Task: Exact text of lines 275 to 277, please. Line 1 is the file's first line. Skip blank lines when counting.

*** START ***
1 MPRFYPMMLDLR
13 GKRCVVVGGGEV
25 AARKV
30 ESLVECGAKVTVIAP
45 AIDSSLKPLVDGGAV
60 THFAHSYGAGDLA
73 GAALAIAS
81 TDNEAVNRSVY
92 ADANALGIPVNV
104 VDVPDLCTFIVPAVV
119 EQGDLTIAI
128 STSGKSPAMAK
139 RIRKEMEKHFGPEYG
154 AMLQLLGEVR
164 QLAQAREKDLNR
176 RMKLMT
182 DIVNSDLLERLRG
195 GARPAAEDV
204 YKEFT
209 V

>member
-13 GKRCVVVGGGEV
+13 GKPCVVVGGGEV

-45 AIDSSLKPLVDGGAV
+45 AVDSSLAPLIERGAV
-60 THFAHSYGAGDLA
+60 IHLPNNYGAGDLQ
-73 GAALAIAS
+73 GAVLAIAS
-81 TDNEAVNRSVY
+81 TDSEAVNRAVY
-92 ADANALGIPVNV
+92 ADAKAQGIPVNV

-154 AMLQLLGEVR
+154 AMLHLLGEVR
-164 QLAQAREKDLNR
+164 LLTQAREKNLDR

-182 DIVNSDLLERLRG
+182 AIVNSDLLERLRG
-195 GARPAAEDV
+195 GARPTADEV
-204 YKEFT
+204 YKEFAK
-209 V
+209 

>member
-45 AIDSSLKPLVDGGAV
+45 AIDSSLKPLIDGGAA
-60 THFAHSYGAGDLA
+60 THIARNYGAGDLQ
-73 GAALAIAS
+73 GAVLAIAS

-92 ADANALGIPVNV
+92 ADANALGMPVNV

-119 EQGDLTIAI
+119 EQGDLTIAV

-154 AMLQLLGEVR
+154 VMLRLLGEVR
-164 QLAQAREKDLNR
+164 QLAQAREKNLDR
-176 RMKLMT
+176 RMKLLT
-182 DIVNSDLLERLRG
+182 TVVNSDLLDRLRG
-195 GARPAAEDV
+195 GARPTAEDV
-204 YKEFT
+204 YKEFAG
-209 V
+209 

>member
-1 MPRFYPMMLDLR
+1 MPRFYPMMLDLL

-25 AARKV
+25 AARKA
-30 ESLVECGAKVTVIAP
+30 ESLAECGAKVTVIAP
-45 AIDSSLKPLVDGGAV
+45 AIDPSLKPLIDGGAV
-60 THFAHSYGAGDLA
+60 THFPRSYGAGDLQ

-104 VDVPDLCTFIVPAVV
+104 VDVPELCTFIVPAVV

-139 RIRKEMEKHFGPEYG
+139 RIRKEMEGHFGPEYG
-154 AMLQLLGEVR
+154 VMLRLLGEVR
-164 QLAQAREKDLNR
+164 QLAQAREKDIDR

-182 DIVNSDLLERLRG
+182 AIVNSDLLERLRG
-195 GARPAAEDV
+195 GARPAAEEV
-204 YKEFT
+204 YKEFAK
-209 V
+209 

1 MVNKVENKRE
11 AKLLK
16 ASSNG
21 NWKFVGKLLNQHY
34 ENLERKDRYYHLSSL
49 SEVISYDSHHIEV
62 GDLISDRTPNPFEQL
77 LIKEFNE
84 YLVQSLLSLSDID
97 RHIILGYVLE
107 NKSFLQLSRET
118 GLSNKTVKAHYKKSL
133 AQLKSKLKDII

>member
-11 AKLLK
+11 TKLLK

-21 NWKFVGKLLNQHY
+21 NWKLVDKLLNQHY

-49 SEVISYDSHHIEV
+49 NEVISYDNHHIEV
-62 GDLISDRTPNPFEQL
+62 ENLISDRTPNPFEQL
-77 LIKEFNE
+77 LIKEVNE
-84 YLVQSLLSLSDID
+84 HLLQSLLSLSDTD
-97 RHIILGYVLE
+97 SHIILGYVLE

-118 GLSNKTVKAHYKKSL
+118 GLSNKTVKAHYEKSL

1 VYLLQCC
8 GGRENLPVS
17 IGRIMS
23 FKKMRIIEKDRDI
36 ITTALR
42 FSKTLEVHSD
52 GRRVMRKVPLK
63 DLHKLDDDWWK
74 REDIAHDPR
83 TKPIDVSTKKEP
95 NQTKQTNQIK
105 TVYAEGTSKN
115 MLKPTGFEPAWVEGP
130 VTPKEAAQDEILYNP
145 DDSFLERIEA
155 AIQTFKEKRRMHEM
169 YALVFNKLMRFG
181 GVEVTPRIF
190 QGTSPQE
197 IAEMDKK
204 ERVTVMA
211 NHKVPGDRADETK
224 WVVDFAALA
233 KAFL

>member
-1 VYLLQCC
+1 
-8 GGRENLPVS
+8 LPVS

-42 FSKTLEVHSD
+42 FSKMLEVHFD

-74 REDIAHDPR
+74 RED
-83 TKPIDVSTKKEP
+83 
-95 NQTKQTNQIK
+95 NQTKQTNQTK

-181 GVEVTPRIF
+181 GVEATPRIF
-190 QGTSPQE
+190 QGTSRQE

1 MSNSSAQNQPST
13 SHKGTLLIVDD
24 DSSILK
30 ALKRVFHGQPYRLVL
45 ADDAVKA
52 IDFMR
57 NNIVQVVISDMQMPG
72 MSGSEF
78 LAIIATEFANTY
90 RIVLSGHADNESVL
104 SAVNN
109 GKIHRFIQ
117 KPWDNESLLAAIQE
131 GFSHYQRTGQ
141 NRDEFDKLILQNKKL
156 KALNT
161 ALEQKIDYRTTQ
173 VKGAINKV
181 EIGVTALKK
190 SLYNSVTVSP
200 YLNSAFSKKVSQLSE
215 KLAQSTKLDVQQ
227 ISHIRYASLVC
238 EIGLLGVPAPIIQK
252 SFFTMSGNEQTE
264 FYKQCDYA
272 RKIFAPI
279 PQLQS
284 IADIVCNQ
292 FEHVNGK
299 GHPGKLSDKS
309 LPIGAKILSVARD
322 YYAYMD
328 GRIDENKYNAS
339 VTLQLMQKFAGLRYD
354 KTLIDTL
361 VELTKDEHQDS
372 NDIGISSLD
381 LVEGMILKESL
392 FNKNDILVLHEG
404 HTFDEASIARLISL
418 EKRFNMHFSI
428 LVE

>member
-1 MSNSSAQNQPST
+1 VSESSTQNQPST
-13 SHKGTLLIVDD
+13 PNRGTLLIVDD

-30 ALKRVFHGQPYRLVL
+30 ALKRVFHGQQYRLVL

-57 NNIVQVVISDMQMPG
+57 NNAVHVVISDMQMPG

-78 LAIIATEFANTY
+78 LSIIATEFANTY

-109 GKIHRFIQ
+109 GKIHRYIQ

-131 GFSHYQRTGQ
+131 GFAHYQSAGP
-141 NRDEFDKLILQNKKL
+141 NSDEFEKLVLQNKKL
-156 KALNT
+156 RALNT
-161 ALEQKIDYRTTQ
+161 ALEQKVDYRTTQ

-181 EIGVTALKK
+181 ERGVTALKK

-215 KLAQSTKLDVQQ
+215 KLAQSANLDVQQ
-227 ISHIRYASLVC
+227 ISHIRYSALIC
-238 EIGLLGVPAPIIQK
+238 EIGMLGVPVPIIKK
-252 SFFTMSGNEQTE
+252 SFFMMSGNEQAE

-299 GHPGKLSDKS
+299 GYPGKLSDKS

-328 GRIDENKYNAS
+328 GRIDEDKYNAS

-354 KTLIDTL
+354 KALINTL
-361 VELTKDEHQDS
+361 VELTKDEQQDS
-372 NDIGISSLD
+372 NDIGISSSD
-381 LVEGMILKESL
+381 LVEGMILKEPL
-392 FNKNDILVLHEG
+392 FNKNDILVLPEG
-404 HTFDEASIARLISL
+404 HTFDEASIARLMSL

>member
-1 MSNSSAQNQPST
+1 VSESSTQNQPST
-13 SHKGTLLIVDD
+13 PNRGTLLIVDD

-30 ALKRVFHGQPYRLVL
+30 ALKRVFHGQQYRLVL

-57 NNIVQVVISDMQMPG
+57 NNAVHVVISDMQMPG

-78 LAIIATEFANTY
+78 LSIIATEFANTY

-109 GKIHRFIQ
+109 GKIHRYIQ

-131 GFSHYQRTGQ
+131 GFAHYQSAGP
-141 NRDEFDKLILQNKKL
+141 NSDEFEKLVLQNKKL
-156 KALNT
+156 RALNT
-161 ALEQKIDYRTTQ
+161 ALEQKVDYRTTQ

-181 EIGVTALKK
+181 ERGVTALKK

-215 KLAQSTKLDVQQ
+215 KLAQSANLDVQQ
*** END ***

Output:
+141 NSDEFEKLVLQNKKL
-156 KALNT
+156 RALNT